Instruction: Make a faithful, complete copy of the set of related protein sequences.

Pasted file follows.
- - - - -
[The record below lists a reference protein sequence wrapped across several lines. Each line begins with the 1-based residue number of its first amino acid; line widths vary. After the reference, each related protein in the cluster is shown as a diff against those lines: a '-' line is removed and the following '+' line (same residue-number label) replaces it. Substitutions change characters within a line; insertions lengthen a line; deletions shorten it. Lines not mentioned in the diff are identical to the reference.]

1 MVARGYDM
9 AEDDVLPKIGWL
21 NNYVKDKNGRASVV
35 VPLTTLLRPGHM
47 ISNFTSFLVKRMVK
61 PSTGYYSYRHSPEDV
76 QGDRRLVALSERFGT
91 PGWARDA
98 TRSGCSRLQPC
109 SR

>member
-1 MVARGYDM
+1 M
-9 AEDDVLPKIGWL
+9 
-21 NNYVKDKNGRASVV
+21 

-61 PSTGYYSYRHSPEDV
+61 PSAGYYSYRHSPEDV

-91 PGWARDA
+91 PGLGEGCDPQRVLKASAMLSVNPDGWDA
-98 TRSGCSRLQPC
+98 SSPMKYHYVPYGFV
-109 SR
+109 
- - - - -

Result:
[The record below lists a reference protein sequence wrapped across several lines. Each line begins with the 1-based residue number of its first amino acid; line widths vary. After the reference, each related protein in the cluster is shown as a diff against those lines: a '-' line is removed and the following '+' line (same residue-number label) replaces it. Substitutions change characters within a line; insertions lengthen a line; deletions shorten it. Lines not mentioned in the diff are identical to the reference.]

1 MVARGYDM
9 AEDDVLPKIGWL
21 NNYVKDKNGRASVV
35 VPLTTLLRPGHM
47 ISNFTSFLVKRMVK
61 PSTGYYSYRHSPEDV
76 QGDRRLVALSERFGT
91 PGWARDA
98 TRSGCSRLQPC
109 SR

>member
-1 MVARGYDM
+1 M
-9 AEDDVLPKIGWL
+9 
-21 NNYVKDKNGRASVV
+21 

-61 PSTGYYSYRHSPEDV
+61 PSAGYYSYRHSPEDV

-91 PGWARDA
+91 PGLGEGCDPQRVLKASAMLSVNPDGWDA
-98 TRSGCSRLQPC
+98 SSPMKYHYVPYGFV
-109 SR
+109 